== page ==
Comfort is as important as style to Moss, although she's not fond of "casual" great rooms and "formal" living rooms. Instead, she decorates elegant rooms that are comfortable — rooms where the newspaper can be read without worry over fabrics, or feet can be put up to read a book. "I think to be truly elegant you have to be comfortable," she says, "because comfort comes from confidence and confidence is the base of style."
The other key to a Moss room is having an element that doesn't work. Sounds strange, but Moss says the one thing that bothers her is a matchy-matchy room. She strives for rooms that have "simpatico" and look like they developed over time.
"It's the odd thing that makes it right; it takes the room down," she says. "I think a lot of rooms that you would define as comfortable look like they weren't done yesterday. It looks like this room has been organic just as someone's life has been: You buy this, you buy that, that wears out, you try something different, and there's an ease to a room like that."
Moss goes to great lengths to make sure her clients are at ease with the home she's created with them. "One of the things about this business is people come to you to elevate their lifestyle in a lot of cases," she says. So she sees it as her job to educate, and that doesn't end when the house is done. Moss has even worked on tablescapes, taking pictures and putting them in a reference book for clients. She's also catalogued clients' vase sizes, sending a set of photos to their florists. "Over time that person is going to learn how to do it on their own," she says. "And I think that's one of the greatest things you can leave behind. It's not [waving her hands around the room] all that. It's someone feeling comfortable with it. I guess I've always felt like it was part of my role."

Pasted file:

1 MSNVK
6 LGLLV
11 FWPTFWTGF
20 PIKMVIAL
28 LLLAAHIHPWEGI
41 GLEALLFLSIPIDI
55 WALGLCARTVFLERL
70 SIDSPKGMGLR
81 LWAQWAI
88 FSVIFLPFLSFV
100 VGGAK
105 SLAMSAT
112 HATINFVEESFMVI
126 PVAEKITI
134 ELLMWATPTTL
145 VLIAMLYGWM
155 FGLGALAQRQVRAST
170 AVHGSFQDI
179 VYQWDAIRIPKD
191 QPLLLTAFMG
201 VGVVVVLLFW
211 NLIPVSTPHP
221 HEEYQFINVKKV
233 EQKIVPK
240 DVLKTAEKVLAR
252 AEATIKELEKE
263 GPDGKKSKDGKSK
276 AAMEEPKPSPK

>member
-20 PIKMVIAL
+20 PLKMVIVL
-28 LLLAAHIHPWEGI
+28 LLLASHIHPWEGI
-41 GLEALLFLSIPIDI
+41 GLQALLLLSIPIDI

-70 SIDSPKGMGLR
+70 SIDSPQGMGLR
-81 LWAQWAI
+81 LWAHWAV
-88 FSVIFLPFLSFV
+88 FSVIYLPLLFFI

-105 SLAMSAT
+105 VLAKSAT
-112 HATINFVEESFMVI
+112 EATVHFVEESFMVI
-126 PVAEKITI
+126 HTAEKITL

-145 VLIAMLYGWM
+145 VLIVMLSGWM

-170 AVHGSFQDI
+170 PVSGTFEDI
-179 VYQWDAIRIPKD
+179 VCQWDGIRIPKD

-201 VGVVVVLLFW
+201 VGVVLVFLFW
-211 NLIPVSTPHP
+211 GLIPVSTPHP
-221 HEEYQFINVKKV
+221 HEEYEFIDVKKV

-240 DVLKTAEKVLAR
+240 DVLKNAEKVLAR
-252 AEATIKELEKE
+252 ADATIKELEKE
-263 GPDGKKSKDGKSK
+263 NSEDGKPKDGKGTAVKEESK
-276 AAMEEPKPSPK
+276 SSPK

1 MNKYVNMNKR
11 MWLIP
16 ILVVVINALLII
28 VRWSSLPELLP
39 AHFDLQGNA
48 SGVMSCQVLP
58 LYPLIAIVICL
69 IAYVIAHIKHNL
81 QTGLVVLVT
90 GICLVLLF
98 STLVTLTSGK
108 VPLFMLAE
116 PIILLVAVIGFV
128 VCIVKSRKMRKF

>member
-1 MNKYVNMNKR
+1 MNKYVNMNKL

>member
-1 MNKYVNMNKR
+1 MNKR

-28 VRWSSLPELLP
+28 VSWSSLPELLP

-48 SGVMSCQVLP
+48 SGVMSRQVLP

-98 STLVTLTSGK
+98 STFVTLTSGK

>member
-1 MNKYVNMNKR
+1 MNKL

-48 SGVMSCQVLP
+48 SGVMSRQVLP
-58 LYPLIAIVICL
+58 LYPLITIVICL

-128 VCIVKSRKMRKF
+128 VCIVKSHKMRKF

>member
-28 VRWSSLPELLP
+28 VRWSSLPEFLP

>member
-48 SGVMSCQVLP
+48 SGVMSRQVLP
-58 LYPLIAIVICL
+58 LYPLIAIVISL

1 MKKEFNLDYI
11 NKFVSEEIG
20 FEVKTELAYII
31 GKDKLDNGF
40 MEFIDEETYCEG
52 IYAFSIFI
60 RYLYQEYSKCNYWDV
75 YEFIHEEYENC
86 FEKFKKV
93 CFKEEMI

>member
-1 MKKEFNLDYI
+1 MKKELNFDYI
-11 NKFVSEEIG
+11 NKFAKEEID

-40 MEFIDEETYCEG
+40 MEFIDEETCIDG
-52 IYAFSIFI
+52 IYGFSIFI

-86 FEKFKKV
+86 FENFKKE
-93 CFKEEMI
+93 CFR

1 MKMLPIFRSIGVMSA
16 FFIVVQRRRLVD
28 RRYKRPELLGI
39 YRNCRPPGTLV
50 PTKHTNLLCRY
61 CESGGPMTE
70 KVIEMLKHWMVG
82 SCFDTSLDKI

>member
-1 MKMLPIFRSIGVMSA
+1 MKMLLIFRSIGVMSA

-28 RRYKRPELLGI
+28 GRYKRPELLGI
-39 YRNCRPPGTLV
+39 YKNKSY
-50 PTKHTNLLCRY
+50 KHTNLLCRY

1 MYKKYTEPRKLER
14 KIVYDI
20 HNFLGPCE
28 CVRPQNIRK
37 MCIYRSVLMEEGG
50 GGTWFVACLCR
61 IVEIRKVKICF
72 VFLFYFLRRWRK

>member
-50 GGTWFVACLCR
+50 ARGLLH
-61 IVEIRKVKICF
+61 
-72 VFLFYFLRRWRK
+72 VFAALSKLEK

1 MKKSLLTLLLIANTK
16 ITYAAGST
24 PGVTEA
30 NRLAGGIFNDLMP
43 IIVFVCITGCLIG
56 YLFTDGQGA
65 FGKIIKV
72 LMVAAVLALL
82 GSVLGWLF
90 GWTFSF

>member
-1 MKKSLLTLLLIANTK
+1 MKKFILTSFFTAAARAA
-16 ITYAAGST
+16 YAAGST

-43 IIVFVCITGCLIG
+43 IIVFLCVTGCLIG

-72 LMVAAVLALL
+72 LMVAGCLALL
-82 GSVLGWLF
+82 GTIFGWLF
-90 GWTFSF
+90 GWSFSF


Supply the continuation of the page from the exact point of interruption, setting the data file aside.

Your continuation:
Charlotte's Favorite Shops
The Muse in the Design District, lots of dealers under a couple of roofs, great accessibility
Every shop on Pimlico Road and where it intersects Wholebine Place, and then rest your heels at Como Lario for great Italian food
If time is limited, a day at the flea market always proves fruitful. Go open-minded and grab your Starbucks before as there isn't any in the flea market!
A trip is never complete without hitting La Cienega near Melrose Place, Hollyhock on Hilldale and boutiques along Robertson Boulevard, and end with lunch at the Ivy.
Full of great shopping areas — I always have success on Bennett Street and The Galleries of Peachtree Hills
New York City
Todd Romano on Lexington Avenue and Joe Nye on Third Avenue and the Interior Design Building on East 61st Street
Charlotte's Must-Read List
- Billy Baldwin Decorates by Billy Baldwin
- Colefax & Fowler: The Best in English Interior Decoration by Chester Jones
- The Art and Technique of Color Photography by Alexander Liberman
- The Decoration of Houses by Edith Wharton and Ogden Codman Jr.
- Jansen Decoration Legendary Decorators of the Twentieth Century by Mark Hampton
- A Passion for Flowers by Carolyne Roehm
- Roomscapes: The Decorative Architecture of Renzo Mongiardino by Renzo Mongiardino
- The House of Good Taste by Elsie de Wolfe
- Vogue's Book of Houses, Gardens, People, photos by Horst, text by Valentine Lawford, foreward by Diana Vreeland